Updated: Aug 11
Despite double-digit hikes in charter and card pricing,
demand has stayed at record levels. And the aircraft shortage remains.
Private aviation companies have bought jets, hired pilots, and acquired competitors at an unprecedented clip so far this year, but the investment is unlikely to alleviate the supply shortage as summer’s arrival shows no signs of cooling the industry’s record demand.
In fact, even as Net Jets, Wheels Up, and other private-jet operators, big and small, spend billions of dollars on planes, pilots, and rivals, in order to give customers more flexibility over how they fly, booking private aircraft, is becoming more difficult than ever. “It’s like musical chairs,” said Doug Gollan, founder of the industry buyer’s guide Private Jet Card Comparisons. “More of the chairs are taken, and everyone is looking for a free seat.”
Private flights in the US were up 2.2 percent this month compared to June 2021, according to Argus, which tracks monthly activity. At the same time, Gollan noted a slight downturn in charter and fractional service for the month. The growing gap means that the owners of private jets are not only flying more but pulling their aircraft from the charter pool, exacerbating the supply challenges that have vexed the industry since its pandemic-era boom.
Private Jet Card Comparisons released a member survey in February, noting that 51 percent of its members said they plan to fly more in 2022, with 41 percent expecting to fly the same as last year. But nearly half were unhappy with flight delays, price increases, and restrictions on when they could fly.
But demand has remained strong, according to Magellan Jets President Anthony Tivnan. “We’ve seen prices go up 30 percent in the last year and that doesn’t seem to be deterring anyone,” he said.
A recent raft of acquisitions—more than a dozen since January, according to Jet Card Comparisons—won’t create additional capacity, either.
“When Competitor A goes and buys Competitor B to grow its fleet, it’s just added more demand at the same time,” Patrick Gallagher, Net Jets’ president of sales, marketing, and service, told Robb Report. “They’re not necessarily creating any new capacity that they didn’t have before.”
Instead, the industry’s unprecedented consolidation means that brokers need to work harder to source airplanes, Gollan said. “What used to be five or six calls, or three or four calls or emails, are now 10 or 20 calls and emails trying to find a plane. On peak days, or if there is a mechanical issue and you need a replacement, it can be calling 40 or 50 operators to find a plane.”
Private Jet Card Comparisons released a members survey in February, noting that 51 percent of its members said they plan to fly more in 2022, with 41 percent expecting to fly the same as last year. But nearly half were unhappy with flight delays, price increases and restrictions on when they could fly.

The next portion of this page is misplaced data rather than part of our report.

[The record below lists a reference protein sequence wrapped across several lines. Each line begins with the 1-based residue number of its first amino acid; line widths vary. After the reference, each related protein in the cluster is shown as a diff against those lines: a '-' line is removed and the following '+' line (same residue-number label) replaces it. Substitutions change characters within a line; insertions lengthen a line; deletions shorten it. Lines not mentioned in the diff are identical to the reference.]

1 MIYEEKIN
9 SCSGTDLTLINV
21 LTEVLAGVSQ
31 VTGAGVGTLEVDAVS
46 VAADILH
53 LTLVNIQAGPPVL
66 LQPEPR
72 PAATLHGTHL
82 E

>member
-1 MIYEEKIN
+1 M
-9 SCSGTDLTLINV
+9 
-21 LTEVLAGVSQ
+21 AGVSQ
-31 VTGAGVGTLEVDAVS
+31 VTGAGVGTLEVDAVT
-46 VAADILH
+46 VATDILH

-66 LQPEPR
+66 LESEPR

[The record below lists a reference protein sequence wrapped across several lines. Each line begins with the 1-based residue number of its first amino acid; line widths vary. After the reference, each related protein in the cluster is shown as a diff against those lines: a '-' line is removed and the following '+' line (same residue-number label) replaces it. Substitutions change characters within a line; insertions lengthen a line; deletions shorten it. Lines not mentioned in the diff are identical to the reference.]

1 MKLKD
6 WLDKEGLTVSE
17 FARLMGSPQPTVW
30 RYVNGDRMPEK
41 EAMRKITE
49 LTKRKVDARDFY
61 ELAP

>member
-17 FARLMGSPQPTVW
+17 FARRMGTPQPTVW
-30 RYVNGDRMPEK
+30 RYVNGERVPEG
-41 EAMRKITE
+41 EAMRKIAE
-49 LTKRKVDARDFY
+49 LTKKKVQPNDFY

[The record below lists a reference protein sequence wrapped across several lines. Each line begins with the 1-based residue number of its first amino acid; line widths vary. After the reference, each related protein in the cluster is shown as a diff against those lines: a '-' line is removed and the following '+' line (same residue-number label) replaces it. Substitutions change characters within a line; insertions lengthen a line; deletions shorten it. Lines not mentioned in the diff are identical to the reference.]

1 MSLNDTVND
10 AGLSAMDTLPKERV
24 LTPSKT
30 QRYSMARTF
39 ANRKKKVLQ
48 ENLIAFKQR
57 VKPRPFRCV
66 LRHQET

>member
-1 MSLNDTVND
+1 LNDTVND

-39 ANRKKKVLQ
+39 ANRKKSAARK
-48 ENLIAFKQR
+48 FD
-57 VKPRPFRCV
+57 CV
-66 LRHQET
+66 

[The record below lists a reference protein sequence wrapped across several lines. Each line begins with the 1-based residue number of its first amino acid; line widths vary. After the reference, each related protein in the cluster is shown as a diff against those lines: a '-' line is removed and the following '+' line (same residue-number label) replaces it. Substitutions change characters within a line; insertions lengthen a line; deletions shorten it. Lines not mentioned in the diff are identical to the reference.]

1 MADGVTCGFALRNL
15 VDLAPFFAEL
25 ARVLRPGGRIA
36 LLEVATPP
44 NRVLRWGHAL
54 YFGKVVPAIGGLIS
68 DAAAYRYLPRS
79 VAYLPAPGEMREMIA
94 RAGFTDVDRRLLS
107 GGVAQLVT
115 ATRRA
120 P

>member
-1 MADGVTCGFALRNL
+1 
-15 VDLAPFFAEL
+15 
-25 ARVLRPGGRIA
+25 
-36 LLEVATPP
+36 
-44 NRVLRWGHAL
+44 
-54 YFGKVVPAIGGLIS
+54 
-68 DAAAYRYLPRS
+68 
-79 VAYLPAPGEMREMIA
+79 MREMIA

Net Jets, the world’s largest fractional ownership operator, is investing $3.7 billion to grow its fleet by 20 percent over the next two years and give customers a broader choice of aircraft, Gallagher said. That includes 80 new business jets this year and 100 next years, including five Global 5500s, more ultra-long-range Bombardier Global 7500s, and up to 100 Embraer Phenom 300E light twin jets.
Despite the additional capacity and the recent hiring of 450 additional pilots, Net Jets has no plans to reinstate jet card sales after creating a waitlist in August to curb demand. “We can’t sacrifice service and put the brand at risk by selling more than we can service,” Gallagher said.
Wheels Up, which has hired more than 300 pilots since November and acquired at least half a dozen aviation companies this year, plans to grow its business by expanding into luxury travel beyond aircraft.
“We’re looking to create a digital marketplace where our member doesn’t need any ownership stake,” said Wheels Up CEO Kenny Dichter. “You can book a King Air on Monday and then a Gulfstream on Tuesday.”
But in the mid-to-long term, “we’re talking about an app where you can book yachts and villas and presidential suites,” he added.
Meanwhile, other private aviation companies have been scrambling to grow the traditional way—by acquiring more aircraft. Flex-jet plans to add 350 pilots to its stable of 800 and 50 aircraft this year, raising its fleet to roughly 200 jets. Among the additions are the Embraer Phenom 300, Legacy 450 and Praetor 500, the Bombardier Challenger, 350, and the Gulfstream G450 and G650.
The company earlier this month announced that it was adding a private helicopter division comprised of Sikorsky S-76 helicopters. The fleet will be used as a free supplemental lift for fractional owners of Gulfstream G650 aircraft as well as an add-on lift for its other fractional, lease, and charter clients.
Nicholas Air, a charter operation that derives 95 percent of its sales from jet card membership, nearly doubled its fleet this year, to about two dozen jets, according to Nicholas Air President Peder Von Harten. This spring, it added three Phenom 300Es and another super-midsize Challenger 350 to join the Citation CJ3s, Phenom, 300Es, and Latitudes in its stable.
But Von Harten cautioned that customers shouldn’t be swayed into , false confidence by the scale of the orders that aircraft operators are reporting.
“You have to be wary of the company that announces aircraft orders,” he said. “Aircraft orders mean absolutely nothing in private aviation. I can go and put out a press release and say that I ordered 50 airplanes from Gulfstream today.”
Those orders will take years to fulfill. “The only thing we care about is that those airplanes are sitting on our ramp, that we’ve already taken delivery and paid the bill.”